TEG & TBI Progression
Thrombelastography Identifies Differences in Coagulation in Brain Injured Patients with and without Progression of Intracranial Hemorrhage
Principal Investigator: Susan Rowell, MD
What is the TEG &TBI Progression study?
Thrombelastography (TEG) is a different type of test that tells us many details about how blood clots. The purpose of this study is to find out if TEG is better than our current blood tests at predicting which patients with bleeding in the brain will get worse and which patients will not get worse.
Why do this study?
Whole blood is made up of four main parts that can be separated out: red blood cells, white blood cells, plasma, and platelets. TEG is different than traditional tests because it uses all parts of the blood (whole blood) to measure how well the blood clots and if the clotting changes after the traumatic brain injury. We will compare and analyze the TEG results with the standard coagulation tests. We want to see if the TEG is more sensitive and better able to predict worsening of brain injury on CT exams, the need for neurosurgical procedures, and mortality of patients.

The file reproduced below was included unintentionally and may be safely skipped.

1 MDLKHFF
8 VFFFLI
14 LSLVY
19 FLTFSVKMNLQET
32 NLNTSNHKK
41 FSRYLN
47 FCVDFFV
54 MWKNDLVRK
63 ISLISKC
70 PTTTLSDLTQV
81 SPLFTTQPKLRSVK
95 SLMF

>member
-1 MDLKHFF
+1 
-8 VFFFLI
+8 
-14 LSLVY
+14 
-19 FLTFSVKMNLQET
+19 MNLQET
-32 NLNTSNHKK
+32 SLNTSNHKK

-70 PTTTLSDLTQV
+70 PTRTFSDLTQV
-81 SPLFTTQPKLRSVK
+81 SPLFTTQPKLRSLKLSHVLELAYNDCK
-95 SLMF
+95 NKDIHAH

Who will be included?
Any trauma patient admitted through the OHSU Emergency Department (ED) with a closed head injury and confirmed head bleed shown on a CT scan.
What is involved?
Each patient will have 5 small blood draws with each blood draw being about 1.5 teaspoons. The blood draws begin when the patient arrives in the ED, then at 6 hours, 12 hours, 24 hours, and 48 hours after arrival to the ED. We will review the medical record for medications, age, sex, height, weight, certain blood tests, vital signs, procedures or operations, complications and the amount of time the subject is in the hospital. We will also collect information about how the injury happened and transport to the hospital. We are collecting this data because we do not know if there are other reasons that could play a role in the blood’s ability to form clots.
For more information contact Diane Lape at 503 418-2138 or by email at firstname.lastname@example.org.